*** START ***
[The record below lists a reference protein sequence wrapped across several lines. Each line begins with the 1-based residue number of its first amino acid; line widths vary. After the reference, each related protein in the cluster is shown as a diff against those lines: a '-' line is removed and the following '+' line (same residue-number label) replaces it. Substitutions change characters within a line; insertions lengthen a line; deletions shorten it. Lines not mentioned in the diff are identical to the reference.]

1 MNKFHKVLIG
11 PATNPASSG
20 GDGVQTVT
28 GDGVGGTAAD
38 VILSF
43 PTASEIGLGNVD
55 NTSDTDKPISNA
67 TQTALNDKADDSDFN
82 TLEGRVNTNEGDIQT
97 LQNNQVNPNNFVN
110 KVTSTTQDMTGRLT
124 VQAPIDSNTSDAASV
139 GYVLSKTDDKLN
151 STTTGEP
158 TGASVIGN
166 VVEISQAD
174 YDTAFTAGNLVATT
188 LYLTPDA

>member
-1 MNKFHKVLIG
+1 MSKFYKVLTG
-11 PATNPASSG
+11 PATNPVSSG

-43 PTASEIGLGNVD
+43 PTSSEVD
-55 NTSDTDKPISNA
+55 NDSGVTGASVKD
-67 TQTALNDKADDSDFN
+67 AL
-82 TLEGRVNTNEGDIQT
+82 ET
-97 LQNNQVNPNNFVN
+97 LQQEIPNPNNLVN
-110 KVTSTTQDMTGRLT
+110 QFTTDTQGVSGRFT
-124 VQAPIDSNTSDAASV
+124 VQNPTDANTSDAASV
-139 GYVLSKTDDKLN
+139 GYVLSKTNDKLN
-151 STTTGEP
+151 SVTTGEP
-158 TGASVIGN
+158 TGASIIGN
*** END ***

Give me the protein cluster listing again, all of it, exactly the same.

[The record below lists a reference protein sequence wrapped across several lines. Each line begins with the 1-based residue number of its first amino acid; line widths vary. After the reference, each related protein in the cluster is shown as a diff against those lines: a '-' line is removed and the following '+' line (same residue-number label) replaces it. Substitutions change characters within a line; insertions lengthen a line; deletions shorten it. Lines not mentioned in the diff are identical to the reference.]

1 MNKFHKVLIG
11 PATNPASSG
20 GDGVQTVT
28 GDGVGGTAAD
38 VILSF
43 PTASEIGLGNVD
55 NTSDTDKPISNA
67 TQTALNDKADDSDFN
82 TLEGRVNTNEGDIQT
97 LQNNQVNPNNFVN
110 KVTSTTQDMTGRLT
124 VQAPIDSNTSDAASV
139 GYVLSKTDDKLN
151 STTTGEP
158 TGASVIGN
166 VVEISQAD
174 YDTAFTAGNLVATT
188 LYLTPDA

>member
-1 MNKFHKVLIG
+1 MSKFYKVLTG
-11 PATNPASSG
+11 PATNPVSSG

-43 PTASEIGLGNVD
+43 PTSSEVD
-55 NTSDTDKPISNA
+55 NDSGVTGASVKD
-67 TQTALNDKADDSDFN
+67 AL
-82 TLEGRVNTNEGDIQT
+82 ET
-97 LQNNQVNPNNFVN
+97 LQQEIPNPNNLVN
-110 KVTSTTQDMTGRLT
+110 QFTTDTQGVSGRFT
-124 VQAPIDSNTSDAASV
+124 VQNPTDANTSDAASV
-139 GYVLSKTDDKLN
+139 GYVLSKTNDKLN
-151 STTTGEP
+151 SVTTGEP
-158 TGASVIGN
+158 TGASIIGN